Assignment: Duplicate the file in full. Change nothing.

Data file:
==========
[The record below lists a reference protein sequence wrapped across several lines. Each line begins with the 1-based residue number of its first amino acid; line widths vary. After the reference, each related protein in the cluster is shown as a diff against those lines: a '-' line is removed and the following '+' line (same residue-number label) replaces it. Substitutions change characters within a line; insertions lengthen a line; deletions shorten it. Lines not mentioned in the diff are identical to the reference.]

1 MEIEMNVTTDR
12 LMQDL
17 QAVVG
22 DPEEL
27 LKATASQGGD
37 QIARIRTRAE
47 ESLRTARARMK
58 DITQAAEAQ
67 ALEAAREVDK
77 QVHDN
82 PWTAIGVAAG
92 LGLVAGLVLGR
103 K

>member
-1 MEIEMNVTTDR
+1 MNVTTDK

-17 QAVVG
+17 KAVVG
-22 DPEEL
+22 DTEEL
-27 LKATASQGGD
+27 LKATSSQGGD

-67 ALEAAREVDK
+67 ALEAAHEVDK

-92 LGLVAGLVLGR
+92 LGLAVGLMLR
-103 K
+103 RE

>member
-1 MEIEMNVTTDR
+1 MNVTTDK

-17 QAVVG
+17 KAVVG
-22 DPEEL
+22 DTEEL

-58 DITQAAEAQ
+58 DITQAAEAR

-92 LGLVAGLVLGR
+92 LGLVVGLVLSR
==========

[The record below lists a reference protein sequence wrapped across several lines. Each line begins with the 1-based residue number of its first amino acid; line widths vary. After the reference, each related protein in the cluster is shown as a diff against those lines: a '-' line is removed and the following '+' line (same residue-number label) replaces it. Substitutions change characters within a line; insertions lengthen a line; deletions shorten it. Lines not mentioned in the diff are identical to the reference.]

1 MEIEMNVTTDR
12 LMQDL
17 QAVVG
22 DPEEL
27 LKATASQGGD
37 QIARIRTRAE
47 ESLRTARARMK
58 DITQAAEAQ
67 ALEAAREVDK
77 QVHDN
82 PWTAIGVAAG
92 LGLVAGLVLGR
103 K

>member
-1 MEIEMNVTTDR
+1 MNVTTDK

-17 QAVVG
+17 KAVVG
-22 DPEEL
+22 DTEEL
-27 LKATASQGGD
+27 LKATSSQGGD

-67 ALEAAREVDK
+67 ALEAAHEVDK

-92 LGLVAGLVLGR
+92 LGLAVGLMLR
-103 K
+103 RE

>member
-1 MEIEMNVTTDR
+1 MNVTTDK

-17 QAVVG
+17 KAVVG
-22 DPEEL
+22 DTEEL

-58 DITQAAEAQ
+58 DITQAAEAR

-92 LGLVAGLVLGR
+92 LGLVVGLVLSR